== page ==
The result of that tragic event should not be the rise of an empire of fear, but a global understanding of the common roots of our humanity – including its craziness. It is not the UN, but rather the very act of terrorism on 9/11 that should keep us united around the world in the search for alternatives. The president should not despise this ‘twin' response that must emerge from the two-fold attacks on the ‘market” and architecture that the Twin Towers represented. If the fall of the Berlin Wall gave rise to a form of hegemony, the deaths of 9/11 should remind the U.S. president of his role as a trustworthy guardian of the world's cemetery. The period following this election could be the last chance for Americans to start to new narrative that will help bring flowers to this country, figuratively and literally – at least to the world citizens killed in the World Trade Center, if not to the Americans as well – instead of suitcase bombs.
[I]t is one thing to guard a tomb, and quite another to dwell in a cemetery. As a guardian of this cemetery [the Twin Towers], we appropriately share in the sadness of the milieu . . . But if we become stuck in that position . . . there is reason to fear that this country becomes . . . possessed by the legion of evil spirits we are trying to fight.
Terrorists have advertised the United States as an appropriate burial ground. But it is one thing to guard a tomb, and quite another to dwell in a cemetery. As a guardian of this cemetery, we appropriately share in the sadness of the milieu and the joy and hopes of families that visit it, both physically and emotionally. But if we become stuck in that position and forsake the multidimensional aspects of the United States' duty in the world, there is reason to fear that this country becomes like the demoniac [the man who had been possessed by demons] of the Gospel of Mark (5:1-24), possessed by the legion of evil spirits we are trying to fight. In our modern world, international treaties and conventions are developed to keep countries accountable to one another. Destructive ideologies (a form of "evil spirits") which despise and seek to break those chains will ultimately hurt us around the world.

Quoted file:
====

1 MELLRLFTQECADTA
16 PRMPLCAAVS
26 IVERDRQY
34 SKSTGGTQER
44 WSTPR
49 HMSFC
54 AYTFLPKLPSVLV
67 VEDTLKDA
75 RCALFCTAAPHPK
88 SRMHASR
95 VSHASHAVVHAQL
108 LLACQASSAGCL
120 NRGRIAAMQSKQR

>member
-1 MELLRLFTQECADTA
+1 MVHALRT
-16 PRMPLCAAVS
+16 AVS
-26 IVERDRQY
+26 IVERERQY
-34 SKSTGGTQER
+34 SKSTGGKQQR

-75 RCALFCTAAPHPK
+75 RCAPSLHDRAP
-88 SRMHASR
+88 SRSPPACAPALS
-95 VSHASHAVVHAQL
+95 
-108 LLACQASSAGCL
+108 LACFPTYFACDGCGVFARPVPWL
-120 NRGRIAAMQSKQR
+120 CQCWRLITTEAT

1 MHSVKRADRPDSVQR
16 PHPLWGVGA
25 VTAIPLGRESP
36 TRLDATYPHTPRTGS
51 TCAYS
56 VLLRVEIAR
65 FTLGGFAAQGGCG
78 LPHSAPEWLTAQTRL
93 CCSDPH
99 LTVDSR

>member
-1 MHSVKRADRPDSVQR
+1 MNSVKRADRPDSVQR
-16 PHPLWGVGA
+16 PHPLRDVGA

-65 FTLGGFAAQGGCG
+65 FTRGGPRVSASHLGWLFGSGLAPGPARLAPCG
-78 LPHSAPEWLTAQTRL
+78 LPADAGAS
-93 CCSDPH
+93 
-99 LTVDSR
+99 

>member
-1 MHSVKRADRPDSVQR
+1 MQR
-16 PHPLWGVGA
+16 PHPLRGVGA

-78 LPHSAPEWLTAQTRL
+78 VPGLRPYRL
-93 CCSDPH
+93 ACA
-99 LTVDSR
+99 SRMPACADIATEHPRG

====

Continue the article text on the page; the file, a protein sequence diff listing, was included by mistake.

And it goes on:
It is funny that I use “we” when I am talking about this country, since I am not a citizen. My point is, when it comes to finding solutions for everyone in this world, it is rewarding to make these connections and identifications. After all, by crossing a nation's borders, we are systematically required to display our identity. However, we should acknowledge that the seed for answers to the fear that possesses this country is already evident in the questions that are being raised.
“What do you have to do with me, Jesus, son of the Most High God? I adjure you by God, do not torment me,” the possessed asked (Mark 5:7). When I say "to whom much is given, much is required," I do not mean to torment anyone – although someone has to make the point before the invisible networks of ghostly terrorists take charge. The fight against terrorism is not worth self-imposed terror at home. For those who manufacture fear can only export that fear, not democracy. If you look at Ground Zero and only see the United States, the Twin Towers, but not the United Nations, “four more years” of what we witnessed under the first Bush presidency may not be the right choice of policy.
Mr. President, painful experiences that are continually revived in our memory as ‘failures' can indeed drive all of us powerfully crazy. Furthermore, we, as a country, may become so dangerous that it reaches the point where no international chain is strong enough restrain us from doing harm. However, even with little sound judgment left, Ground Zero still offers an alternative to a militaristic assault on the world. The legions of terrorists within this country and abroad could make you a guardian of a cemetery but they should not reduce you to a lonely gravedigger.